Hearn, John Elton


February 6, 1899 - July 2, 1979
When word of the death of Rev. J. E. Hearn spread across our Conference, the reaction
was akin to that of David’s upon hearing of the death of Abner: “Do you not know that a
prince and a great man has fallen this day?” (2 Samuel 3:38) For truly a great man and a
prince had fallen in our ranks.
Brother Hearn was born on February 6, 1899. He spent his early life on a family farm in Jackson Parish where his father, George W. Hearn, also ran the Post Office, a general store, and a cotton gin. Brother Hearn’s grandfather, the Reverend Fletcher Hearn, had led a wagon train to that section of Jackson Parish and had stopped to camp at the site of the old Brooklin Church on December 24, 1858. Upon finding the creek water to be good, and wild turkey and deer plentiful in the forests, he decided to settle there instead of going on to Texas. It was here that Brother Hearn spent his early years.
As a young man he attended the business college In Tyler, Texas. Upon graduation he became the bookkeeper and cashier in the Olla State Bank. Here be heard and answered God’s call to the full time ministry.
On October 9, 1920, he married Alta Fordham. To this sacred union were born four children: Dr. John E. Hearn, M.D., of Leesville: Mrs. Marvin (Valeria) Cappell, of New Orleans; Mrs. Herbert H. (Bonnie June) Fisher, of Houston; and, the Rev. Dr. J. Woodrow Hearn, of Baton Rouge. Brother Hearn is survived by his wife and children. He loved his family, was proud of them, and grateful to God for them.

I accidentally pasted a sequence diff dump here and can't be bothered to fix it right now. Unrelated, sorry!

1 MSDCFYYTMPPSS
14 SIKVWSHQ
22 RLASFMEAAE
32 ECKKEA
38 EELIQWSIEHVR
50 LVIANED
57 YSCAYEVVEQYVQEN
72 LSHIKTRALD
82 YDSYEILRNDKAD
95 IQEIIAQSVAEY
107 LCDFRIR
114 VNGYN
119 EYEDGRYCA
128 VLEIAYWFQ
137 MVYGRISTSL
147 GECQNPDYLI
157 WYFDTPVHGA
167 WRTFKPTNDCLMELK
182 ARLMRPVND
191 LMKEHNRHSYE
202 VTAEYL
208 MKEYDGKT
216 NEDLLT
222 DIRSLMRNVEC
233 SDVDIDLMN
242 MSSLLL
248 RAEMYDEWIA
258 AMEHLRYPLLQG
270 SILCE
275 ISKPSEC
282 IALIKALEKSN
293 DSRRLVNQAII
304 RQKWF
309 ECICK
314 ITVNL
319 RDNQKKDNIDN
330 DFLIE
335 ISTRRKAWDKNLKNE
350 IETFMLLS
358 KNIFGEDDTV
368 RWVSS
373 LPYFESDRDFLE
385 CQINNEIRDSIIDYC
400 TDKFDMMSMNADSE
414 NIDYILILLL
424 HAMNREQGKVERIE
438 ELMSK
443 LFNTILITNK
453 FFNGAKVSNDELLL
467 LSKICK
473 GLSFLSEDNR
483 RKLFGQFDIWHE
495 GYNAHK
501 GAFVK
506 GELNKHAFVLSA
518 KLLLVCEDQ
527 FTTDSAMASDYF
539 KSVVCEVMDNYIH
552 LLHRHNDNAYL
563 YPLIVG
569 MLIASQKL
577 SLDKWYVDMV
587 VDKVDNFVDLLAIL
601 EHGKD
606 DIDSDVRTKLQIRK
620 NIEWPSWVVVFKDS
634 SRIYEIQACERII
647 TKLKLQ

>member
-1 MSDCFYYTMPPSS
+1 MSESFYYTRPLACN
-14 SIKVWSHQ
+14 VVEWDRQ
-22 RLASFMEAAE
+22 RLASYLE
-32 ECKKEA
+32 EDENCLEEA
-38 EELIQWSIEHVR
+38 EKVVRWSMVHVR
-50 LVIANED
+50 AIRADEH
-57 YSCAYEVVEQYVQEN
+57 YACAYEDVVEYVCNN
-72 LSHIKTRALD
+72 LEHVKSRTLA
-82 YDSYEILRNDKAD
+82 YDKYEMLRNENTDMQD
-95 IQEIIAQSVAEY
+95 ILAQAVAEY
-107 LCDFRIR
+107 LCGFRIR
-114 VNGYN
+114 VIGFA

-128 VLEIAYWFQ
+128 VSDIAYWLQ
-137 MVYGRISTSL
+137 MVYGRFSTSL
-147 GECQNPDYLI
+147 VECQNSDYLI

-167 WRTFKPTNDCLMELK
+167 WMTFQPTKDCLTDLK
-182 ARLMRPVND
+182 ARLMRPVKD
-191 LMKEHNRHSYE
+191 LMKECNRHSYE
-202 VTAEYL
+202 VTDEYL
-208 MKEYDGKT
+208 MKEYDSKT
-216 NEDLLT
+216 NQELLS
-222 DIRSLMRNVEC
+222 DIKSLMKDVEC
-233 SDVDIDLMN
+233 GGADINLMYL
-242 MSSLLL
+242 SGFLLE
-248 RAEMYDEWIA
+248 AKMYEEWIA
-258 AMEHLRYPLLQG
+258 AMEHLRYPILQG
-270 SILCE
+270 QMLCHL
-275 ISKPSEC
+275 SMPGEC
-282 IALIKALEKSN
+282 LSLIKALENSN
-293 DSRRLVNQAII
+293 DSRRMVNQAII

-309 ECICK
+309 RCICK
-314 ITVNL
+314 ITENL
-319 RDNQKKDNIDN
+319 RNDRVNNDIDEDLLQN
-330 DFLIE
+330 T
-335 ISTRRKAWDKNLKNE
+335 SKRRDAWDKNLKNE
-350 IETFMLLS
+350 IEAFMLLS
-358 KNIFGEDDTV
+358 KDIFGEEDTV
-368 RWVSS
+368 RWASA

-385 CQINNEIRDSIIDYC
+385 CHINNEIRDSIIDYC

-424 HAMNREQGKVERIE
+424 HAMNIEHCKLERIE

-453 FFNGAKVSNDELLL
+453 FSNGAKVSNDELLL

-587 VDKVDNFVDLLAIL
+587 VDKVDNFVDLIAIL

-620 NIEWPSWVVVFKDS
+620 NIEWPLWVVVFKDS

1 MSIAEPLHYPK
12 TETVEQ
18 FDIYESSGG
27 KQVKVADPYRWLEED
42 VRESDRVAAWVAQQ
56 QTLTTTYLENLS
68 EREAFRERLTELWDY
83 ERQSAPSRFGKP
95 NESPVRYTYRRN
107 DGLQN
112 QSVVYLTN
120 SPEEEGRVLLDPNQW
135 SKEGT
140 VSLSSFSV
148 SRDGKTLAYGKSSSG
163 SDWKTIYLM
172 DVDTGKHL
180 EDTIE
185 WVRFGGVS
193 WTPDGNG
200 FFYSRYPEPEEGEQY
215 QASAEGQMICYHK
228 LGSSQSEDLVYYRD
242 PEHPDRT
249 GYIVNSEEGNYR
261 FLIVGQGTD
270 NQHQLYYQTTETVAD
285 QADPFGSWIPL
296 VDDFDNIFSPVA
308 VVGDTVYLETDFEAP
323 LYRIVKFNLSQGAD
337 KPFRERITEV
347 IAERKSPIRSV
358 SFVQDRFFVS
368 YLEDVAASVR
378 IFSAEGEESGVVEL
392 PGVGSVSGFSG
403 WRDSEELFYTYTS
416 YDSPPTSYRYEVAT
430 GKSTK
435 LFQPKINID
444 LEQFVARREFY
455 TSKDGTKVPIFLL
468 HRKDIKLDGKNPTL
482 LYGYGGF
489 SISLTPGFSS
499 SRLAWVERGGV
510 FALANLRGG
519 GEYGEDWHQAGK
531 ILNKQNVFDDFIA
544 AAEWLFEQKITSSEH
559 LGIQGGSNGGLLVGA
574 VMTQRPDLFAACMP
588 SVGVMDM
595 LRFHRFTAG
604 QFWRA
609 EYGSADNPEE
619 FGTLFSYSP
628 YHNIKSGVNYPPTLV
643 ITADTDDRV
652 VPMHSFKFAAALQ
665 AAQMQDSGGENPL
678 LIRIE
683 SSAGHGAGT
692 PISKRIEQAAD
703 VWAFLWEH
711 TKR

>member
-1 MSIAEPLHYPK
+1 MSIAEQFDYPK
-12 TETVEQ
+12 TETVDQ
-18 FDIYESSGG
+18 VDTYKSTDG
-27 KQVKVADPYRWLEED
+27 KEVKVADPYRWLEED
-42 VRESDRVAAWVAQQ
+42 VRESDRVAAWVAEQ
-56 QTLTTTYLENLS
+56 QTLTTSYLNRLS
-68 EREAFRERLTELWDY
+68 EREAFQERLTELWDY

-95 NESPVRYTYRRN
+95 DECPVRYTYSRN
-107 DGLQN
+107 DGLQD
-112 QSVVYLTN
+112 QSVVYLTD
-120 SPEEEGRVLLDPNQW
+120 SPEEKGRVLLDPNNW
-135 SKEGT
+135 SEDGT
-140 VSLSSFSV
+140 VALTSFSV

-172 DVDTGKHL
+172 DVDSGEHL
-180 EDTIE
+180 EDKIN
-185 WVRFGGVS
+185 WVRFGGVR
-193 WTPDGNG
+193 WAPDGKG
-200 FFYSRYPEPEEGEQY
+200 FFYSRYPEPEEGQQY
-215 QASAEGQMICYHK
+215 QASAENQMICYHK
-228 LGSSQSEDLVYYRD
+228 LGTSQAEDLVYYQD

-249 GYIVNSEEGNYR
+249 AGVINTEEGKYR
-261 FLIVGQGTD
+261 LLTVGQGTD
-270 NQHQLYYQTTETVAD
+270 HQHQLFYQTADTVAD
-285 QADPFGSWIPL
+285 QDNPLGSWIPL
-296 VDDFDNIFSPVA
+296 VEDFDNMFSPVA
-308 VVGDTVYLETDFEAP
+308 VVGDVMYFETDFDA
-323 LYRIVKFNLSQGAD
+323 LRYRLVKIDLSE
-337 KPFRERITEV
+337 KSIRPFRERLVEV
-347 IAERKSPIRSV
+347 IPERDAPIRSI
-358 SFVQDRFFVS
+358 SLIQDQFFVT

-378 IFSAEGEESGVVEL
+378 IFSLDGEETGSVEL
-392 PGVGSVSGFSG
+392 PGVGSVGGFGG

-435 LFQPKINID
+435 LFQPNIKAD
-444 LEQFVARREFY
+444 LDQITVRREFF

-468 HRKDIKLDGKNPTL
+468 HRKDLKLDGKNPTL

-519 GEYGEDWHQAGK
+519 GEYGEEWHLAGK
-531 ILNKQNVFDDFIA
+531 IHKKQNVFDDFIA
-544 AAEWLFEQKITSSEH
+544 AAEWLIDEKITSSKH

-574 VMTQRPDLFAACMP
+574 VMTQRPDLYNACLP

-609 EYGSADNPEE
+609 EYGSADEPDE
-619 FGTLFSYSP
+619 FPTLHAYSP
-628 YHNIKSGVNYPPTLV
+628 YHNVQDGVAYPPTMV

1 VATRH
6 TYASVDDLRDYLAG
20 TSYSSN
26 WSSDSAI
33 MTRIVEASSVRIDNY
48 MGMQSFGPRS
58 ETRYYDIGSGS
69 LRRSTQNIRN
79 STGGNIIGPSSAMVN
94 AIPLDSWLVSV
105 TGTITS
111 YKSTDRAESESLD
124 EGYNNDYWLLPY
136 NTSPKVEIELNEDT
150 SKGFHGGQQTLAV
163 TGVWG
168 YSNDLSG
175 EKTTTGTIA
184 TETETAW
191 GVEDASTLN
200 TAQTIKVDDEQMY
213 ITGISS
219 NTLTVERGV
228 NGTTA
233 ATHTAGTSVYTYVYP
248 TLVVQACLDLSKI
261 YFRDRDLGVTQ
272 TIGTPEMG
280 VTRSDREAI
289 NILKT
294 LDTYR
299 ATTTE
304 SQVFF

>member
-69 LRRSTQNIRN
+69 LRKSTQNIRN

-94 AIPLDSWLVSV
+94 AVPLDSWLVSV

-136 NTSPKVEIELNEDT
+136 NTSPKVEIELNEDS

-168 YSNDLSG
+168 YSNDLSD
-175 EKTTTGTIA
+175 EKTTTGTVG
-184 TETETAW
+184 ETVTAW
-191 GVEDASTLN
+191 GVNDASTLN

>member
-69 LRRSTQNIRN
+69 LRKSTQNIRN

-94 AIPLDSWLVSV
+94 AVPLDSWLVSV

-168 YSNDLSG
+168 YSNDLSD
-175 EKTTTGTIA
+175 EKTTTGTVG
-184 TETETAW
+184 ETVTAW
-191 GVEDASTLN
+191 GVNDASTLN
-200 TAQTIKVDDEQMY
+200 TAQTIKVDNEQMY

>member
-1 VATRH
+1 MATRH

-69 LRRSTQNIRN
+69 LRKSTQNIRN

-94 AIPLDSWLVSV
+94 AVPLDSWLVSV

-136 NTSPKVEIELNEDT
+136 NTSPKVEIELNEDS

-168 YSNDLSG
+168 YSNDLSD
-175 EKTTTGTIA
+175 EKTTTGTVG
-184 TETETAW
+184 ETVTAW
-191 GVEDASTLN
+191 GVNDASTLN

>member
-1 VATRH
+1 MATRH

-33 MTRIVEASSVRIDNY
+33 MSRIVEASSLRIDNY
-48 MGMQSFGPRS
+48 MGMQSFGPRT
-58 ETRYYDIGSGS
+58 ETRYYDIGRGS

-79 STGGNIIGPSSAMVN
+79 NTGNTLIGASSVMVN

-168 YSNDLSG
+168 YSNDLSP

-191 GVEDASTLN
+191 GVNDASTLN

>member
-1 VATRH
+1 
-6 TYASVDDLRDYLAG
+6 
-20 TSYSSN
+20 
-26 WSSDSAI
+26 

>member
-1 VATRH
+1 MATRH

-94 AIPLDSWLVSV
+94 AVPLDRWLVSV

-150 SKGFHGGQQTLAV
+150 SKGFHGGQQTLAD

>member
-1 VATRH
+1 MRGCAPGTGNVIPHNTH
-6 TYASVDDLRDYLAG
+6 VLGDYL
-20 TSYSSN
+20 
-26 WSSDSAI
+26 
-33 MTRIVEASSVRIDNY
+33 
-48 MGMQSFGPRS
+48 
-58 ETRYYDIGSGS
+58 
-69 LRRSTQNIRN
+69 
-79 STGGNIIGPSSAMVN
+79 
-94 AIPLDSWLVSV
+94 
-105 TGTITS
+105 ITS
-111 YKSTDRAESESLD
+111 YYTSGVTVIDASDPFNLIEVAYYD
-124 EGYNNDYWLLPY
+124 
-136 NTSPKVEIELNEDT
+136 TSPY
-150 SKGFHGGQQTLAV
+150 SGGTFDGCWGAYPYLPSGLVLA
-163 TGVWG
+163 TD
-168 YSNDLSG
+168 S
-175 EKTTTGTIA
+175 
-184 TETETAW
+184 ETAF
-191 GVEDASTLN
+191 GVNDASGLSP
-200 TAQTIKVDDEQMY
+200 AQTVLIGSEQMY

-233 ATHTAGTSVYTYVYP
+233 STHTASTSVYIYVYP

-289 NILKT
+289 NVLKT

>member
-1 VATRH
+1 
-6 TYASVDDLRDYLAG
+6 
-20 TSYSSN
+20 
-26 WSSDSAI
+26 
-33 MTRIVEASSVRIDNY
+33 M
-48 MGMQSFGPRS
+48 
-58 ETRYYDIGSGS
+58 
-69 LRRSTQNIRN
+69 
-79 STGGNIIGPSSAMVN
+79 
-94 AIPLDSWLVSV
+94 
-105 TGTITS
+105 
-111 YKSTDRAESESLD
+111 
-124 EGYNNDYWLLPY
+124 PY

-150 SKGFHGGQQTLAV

For fifty straight years Brother Hearn received appointments in the Louisiana Conference. Some of the churches he served were The Minden Circuit, Olla, Zachary, Mangham, Delhi, Oak Grove, and Claiborne. For the last twenty-two years, prior to his retirement in 1969, he served as the Treasurer and Statistician of The Louisiana Annual Conference. He held the distinction of serving longer in that office than any other person to date. He was a wise and faithful steward of the economic resources of the Conference, yet he never lost sight of the real reason for the existence of the Church. He always asked his fellow preachers not only about financial affairs, but also, “How many souls have you added to the Kingdom this year?” He continued to serve after his retirement in 1969. He was appointed as pastor of the Antioch Church in the Ruston District, a church located only a short distance from where he grew up. The conference session of June 1979 was the first conference at which his name was not read out for an appointment since he began his ministry. Death came to him on July 2, 1979. His appointment was to the Church Triumphant.
Brother Hearn loved the outdoors. He enjoyed his frequent visits to the golf course, yet his favorite activity was his gardening. It is a blessing to know that on the day of his death, at the age of eighty, he had spent the morning in his garden gathering vegetables.
Funeral services were held on July 4, 1979, at The Grace United Methodist Church in Ruston. The service of celebration was conducted by his Bishop, J. Kenneth Shamblin; his District Superintendent, Robert L. Peyton; his Pastor, James E. Christie; and, a close family friend, Kirby A. Vining.
At the time arrangements were being made for his funeral service his minister son said, “We shall miss him, but there is nothing to regret about Dad’s life. The service tomorrow will be to celebrate with joy God’s creation of a good man whom we were fortunate enough to have and to love for many years.” All of us who were fortunate enough to know and to love Brother Hearn, and who were touched by his deep, sincere, compassionate ministry and life, resound with a hearty “Amen!” Surely a prince and a great man has fallen. We give God gratitude and praise for the time he spent among us.
Source: Journal of the Louisiana Conference of the United Methodist Church, 1980, Pages 166, by Kirby A. Vining

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